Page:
Students learn English best when they are engaged and having fun.  Insights to English projects range from short-term to year-long and include topic-based projects, webquests, writing prompts, and more.  There’s a variety of individual, pair, small group, and class-wide projects available.

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Fictionary

Students write their own mini-dictionary (or an excerpt of one) based on a fictional property they enjoy, providing definitions to made-up words.

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This Day in History

Throughout the year (or semester), students take turns writing headlines for something that happened on that day, but for any year in the past. These headlines are displayed on the classroom wall.

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Different Perspectives

Students will write a description of the same place multiple times. Each time, they’ll do so from a new perspective, one that requires them to think about and focus on different things, and even the tone of the description should be a little different each time.

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Clouds and Constellations

Different people can look up at the clouds or at the stars and see different things from the person standing next to them. In this project, students will have to defend what shapes they see by identifying its features.

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Pun-chlines

Here’s a great way to practice idioms and other sayings by changing a detail or two to fit a new context. Students get to deliver jokes by substituting one of the words from that expression with another word similar in either sound or meaning.

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Resolutions

Students get to practice Future Forms and Adverbs (word, phrases, and clauses) as they set their New Year’s Resolutions.

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Good Cop / Bad Cop

This project is for practicing INDIRECT QUESTIONS. Students will act as investigators asking witnesses for information. But some witnesses will only respond to Direct Questions, some only to Indirect Questions, and some only to Commands.

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People-First Language

This project is for practicing RELATIVE CLAUSES. Students learn about disabilities/disorders and about the people who have them. As we discuss them it’s often appropriate to have the modifier after the person, which can be done with Relative Clauses.

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Natural Disasters

This project is for practicing ACTIVE & PASSIVE ADJECTIVES. Students learn about and compare different natural disasters, including what causes them and the effect they have on the world. This project is mostly done as a giant class discussion.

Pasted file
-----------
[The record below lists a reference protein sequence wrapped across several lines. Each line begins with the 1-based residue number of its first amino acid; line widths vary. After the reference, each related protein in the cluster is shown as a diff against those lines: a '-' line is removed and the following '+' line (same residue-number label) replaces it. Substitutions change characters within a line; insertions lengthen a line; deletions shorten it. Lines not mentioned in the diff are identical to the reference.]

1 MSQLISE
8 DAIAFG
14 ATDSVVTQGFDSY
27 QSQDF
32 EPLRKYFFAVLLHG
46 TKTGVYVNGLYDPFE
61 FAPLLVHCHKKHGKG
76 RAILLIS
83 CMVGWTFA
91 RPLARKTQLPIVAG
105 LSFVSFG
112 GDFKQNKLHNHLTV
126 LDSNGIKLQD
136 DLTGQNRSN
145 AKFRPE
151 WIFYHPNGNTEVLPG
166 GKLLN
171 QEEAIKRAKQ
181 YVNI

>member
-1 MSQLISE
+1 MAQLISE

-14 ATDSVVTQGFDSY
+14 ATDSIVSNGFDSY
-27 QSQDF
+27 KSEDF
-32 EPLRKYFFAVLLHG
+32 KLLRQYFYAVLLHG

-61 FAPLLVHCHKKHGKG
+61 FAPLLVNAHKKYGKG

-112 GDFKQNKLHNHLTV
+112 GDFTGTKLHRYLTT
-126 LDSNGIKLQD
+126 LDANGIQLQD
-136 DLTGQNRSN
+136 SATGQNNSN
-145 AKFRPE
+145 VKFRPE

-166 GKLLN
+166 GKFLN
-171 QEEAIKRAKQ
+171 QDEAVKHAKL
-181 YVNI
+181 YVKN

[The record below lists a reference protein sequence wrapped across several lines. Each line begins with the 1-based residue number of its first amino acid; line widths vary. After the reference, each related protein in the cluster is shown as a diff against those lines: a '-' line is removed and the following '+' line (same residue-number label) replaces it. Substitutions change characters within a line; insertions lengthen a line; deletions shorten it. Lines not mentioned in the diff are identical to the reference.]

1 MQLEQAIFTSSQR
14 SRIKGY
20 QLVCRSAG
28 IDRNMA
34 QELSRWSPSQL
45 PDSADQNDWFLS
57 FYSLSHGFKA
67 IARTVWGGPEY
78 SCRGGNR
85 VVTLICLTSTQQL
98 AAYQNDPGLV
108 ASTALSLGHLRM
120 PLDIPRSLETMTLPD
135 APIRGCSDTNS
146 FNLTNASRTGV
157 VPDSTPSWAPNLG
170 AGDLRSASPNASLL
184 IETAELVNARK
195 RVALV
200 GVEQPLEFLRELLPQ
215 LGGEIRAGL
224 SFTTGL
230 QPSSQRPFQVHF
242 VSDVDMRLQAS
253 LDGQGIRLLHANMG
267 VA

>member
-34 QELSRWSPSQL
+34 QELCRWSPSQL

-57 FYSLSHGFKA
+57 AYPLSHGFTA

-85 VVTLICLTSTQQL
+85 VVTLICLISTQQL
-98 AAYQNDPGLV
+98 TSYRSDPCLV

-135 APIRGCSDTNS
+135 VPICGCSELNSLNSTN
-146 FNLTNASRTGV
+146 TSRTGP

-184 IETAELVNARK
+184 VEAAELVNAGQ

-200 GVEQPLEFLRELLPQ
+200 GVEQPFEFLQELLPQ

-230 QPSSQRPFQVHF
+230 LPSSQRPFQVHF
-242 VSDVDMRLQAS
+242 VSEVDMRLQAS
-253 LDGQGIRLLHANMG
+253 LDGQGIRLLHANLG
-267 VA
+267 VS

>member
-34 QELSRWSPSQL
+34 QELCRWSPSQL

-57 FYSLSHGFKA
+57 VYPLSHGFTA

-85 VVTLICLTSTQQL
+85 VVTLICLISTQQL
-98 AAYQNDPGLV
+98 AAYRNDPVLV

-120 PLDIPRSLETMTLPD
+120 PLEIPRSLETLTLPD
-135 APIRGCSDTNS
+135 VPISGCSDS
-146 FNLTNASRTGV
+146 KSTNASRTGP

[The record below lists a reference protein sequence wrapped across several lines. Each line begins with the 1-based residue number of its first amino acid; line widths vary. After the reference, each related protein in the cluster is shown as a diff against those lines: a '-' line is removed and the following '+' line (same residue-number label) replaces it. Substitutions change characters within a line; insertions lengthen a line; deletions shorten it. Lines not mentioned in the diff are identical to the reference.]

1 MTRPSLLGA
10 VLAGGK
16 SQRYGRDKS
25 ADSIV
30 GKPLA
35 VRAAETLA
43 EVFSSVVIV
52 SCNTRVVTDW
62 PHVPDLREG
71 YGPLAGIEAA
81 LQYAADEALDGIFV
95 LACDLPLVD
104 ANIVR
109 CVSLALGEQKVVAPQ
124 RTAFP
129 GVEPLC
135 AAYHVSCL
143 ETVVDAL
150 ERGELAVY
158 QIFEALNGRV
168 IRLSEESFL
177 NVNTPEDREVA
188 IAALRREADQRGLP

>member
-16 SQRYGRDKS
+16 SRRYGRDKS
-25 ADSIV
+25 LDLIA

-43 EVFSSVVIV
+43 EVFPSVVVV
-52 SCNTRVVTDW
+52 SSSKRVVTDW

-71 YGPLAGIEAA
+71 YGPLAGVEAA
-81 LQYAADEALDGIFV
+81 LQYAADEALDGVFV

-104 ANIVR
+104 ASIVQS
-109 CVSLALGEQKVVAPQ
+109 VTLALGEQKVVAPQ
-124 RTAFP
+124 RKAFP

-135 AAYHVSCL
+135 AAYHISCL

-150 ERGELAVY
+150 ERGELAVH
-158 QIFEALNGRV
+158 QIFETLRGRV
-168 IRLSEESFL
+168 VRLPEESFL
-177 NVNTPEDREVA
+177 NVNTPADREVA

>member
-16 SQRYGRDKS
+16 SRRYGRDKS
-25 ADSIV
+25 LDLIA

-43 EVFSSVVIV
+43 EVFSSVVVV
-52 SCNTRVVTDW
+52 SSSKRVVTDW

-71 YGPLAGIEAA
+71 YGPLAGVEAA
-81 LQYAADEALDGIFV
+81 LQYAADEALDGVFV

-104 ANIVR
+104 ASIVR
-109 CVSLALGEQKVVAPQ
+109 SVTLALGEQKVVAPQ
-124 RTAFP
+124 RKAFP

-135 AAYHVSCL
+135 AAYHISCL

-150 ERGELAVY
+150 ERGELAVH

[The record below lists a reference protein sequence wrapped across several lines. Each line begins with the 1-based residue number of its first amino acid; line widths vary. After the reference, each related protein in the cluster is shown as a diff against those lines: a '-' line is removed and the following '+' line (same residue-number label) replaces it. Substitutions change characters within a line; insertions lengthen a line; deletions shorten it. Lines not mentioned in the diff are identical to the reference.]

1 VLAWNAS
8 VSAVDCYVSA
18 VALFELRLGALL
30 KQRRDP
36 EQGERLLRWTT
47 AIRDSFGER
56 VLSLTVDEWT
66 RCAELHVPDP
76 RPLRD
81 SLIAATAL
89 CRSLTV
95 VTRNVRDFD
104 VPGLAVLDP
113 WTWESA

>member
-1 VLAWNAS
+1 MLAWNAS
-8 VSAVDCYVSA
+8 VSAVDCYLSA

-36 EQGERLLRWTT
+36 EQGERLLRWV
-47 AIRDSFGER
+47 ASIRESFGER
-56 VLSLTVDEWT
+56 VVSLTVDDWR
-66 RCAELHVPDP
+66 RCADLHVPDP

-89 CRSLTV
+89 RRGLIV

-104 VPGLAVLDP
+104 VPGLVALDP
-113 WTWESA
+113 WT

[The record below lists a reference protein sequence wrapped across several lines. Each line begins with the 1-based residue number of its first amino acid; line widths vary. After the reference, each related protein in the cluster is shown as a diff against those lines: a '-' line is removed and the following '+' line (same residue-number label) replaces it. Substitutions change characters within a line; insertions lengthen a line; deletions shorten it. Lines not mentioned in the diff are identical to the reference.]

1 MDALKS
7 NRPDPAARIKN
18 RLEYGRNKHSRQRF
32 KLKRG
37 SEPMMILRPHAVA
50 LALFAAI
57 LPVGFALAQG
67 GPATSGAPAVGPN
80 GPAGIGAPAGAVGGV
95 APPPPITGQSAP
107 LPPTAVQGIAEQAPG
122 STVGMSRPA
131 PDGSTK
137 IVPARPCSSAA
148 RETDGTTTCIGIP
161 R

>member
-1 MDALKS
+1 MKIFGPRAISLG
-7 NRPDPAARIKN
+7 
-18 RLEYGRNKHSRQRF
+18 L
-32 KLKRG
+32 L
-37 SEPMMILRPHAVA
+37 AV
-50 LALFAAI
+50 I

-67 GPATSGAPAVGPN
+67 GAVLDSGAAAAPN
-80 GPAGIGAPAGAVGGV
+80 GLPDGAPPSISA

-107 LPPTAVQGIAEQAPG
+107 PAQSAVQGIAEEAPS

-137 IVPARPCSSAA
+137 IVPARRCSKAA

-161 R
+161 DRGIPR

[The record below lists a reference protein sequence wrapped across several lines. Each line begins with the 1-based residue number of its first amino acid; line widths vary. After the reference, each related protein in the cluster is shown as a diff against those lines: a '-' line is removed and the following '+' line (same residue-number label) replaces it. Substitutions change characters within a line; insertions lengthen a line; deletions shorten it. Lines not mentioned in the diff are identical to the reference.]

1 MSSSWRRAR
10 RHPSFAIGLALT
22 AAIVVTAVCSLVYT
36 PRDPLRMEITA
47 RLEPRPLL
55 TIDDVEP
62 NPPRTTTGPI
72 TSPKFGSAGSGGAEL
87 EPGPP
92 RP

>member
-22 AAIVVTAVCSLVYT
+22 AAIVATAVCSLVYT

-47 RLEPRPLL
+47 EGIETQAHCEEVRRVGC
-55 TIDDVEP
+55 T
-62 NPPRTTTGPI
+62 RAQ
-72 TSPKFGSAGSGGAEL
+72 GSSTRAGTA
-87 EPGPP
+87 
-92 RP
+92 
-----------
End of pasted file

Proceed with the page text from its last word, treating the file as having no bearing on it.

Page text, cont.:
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Careful What You Wish for

This project is for practicing WISHES & REGRETS. Students create a scenario in which a wish comes true! But the main character is never satisfied an wishes for more. Only the students can decide if the character eventually learns to be content.

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You Know Me So Well

This project is for practicing QUESTION TAGS. Students play The Newlywed Game – except as friends – and instead of stating what they believe to be true, they’ll put it in the form of a question.

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Sillylympics

This project is for practicing GERUNDS. Students design and participate in silly activities in the style of the Olympics.

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For the Good

This project is for practicing ADVERBIAL CLAUSES. Students engage in a webquest to learn more about an activism event or campaign, building awareness of social, environmental, or economical causes while practicing grammar!

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Fairy Tales Interrupted

This project is for practicing PROGRESSIVE/CONTINUOUS TENSES. Students will first conjure a backstory to a fairy tale character and lay out a scene, then investigate the scenes that other teams have put together to determine what was going on.

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Another Time, Another Place

This project is for practicing REPORTED SPEECH. Teams design a scenario, a setting, and a quote. Then other teams are challenged with reporting it in other settings/scenarios. See how many they can do in under a minute.

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Milestones

This project is for practicing PASSIVE VOICE. Students note key moments or achievements across history within a chosen field and discuss why they are important.

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Family Feud

This project is for practicing ‘WH’ QUESTIONS. Students create the content for the game by writing questions. Next, they conduct a survey, and finally they get to play the game!

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These articles contain ideas to get you started!  We encourage teachers to further customize these projects to best suit their learners’ level, interests, and needs.